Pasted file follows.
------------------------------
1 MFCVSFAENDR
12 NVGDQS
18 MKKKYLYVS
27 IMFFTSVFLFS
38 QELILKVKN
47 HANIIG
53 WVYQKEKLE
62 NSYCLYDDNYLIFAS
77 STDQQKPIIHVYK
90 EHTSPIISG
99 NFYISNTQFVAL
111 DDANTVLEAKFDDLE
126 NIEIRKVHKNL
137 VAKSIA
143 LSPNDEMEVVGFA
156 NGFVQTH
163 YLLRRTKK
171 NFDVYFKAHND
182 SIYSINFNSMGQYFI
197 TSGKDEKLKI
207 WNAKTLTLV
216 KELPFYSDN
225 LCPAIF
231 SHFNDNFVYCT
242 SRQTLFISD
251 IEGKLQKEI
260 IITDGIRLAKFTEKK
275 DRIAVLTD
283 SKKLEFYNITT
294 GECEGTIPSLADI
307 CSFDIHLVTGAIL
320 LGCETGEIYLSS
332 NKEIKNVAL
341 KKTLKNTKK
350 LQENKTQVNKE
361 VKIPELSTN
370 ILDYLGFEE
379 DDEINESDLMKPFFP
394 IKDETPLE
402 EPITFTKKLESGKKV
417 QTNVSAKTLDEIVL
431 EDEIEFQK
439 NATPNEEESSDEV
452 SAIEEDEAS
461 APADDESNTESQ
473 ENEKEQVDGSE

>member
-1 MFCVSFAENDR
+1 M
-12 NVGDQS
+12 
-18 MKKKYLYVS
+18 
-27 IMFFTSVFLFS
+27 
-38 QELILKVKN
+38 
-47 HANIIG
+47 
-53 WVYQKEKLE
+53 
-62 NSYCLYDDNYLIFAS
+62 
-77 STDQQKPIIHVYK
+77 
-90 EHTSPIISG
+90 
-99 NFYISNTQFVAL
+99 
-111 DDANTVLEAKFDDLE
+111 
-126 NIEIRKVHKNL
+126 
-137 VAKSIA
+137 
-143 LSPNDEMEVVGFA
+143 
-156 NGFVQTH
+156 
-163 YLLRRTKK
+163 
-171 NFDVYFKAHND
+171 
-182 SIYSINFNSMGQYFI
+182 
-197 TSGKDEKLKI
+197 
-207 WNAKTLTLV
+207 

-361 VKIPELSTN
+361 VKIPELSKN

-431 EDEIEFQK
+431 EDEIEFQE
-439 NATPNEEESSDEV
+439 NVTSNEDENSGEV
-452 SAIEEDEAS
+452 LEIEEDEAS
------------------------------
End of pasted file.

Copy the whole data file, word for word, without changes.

1 MFCVSFAENDR
12 NVGDQS
18 MKKKYLYVS
27 IMFFTSVFLFS
38 QELILKVKN
47 HANIIG
53 WVYQKEKLE
62 NSYCLYDDNYLIFAS
77 STDQQKPIIHVYK
90 EHTSPIISG
99 NFYISNTQFVAL
111 DDANTVLEAKFDDLE
126 NIEIRKVHKNL
137 VAKSIA
143 LSPNDEMEVVGFA
156 NGFVQTH
163 YLLRRTKK
171 NFDVYFKAHND
182 SIYSINFNSMGQYFI
197 TSGKDEKLKI
207 WNAKTLTLV
216 KELPFYSDN
225 LCPAIF
231 SHFNDNFVYCT
242 SRQTLFISD
251 IEGKLQKEI
260 IITDGIRLAKFTEKK
275 DRIAVLTD
283 SKKLEFYNITT
294 GECEGTIPSLADI
307 CSFDIHLVTGAIL
320 LGCETGEIYLSS
332 NKEIKNVAL
341 KKTLKNTKK
350 LQENKTQVNKE
361 VKIPELSTN
370 ILDYLGFEE
379 DDEINESDLMKPFFP
394 IKDETPLE
402 EPITFTKKLESGKKV
417 QTNVSAKTLDEIVL
431 EDEIEFQK
439 NATPNEEESSDEV
452 SAIEEDEAS
461 APADDESNTESQ
473 ENEKEQVDGSE

>member
-1 MFCVSFAENDR
+1 M
-12 NVGDQS
+12 
-18 MKKKYLYVS
+18 
-27 IMFFTSVFLFS
+27 
-38 QELILKVKN
+38 
-47 HANIIG
+47 
-53 WVYQKEKLE
+53 
-62 NSYCLYDDNYLIFAS
+62 
-77 STDQQKPIIHVYK
+77 
-90 EHTSPIISG
+90 
-99 NFYISNTQFVAL
+99 
-111 DDANTVLEAKFDDLE
+111 
-126 NIEIRKVHKNL
+126 
-137 VAKSIA
+137 
-143 LSPNDEMEVVGFA
+143 
-156 NGFVQTH
+156 
-163 YLLRRTKK
+163 
-171 NFDVYFKAHND
+171 
-182 SIYSINFNSMGQYFI
+182 
-197 TSGKDEKLKI
+197 
-207 WNAKTLTLV
+207 

-361 VKIPELSTN
+361 VKIPELSKN

-431 EDEIEFQK
+431 EDEIEFQE
-439 NATPNEEESSDEV
+439 NVTSNEDENSGEV
-452 SAIEEDEAS
+452 LEIEEDEAS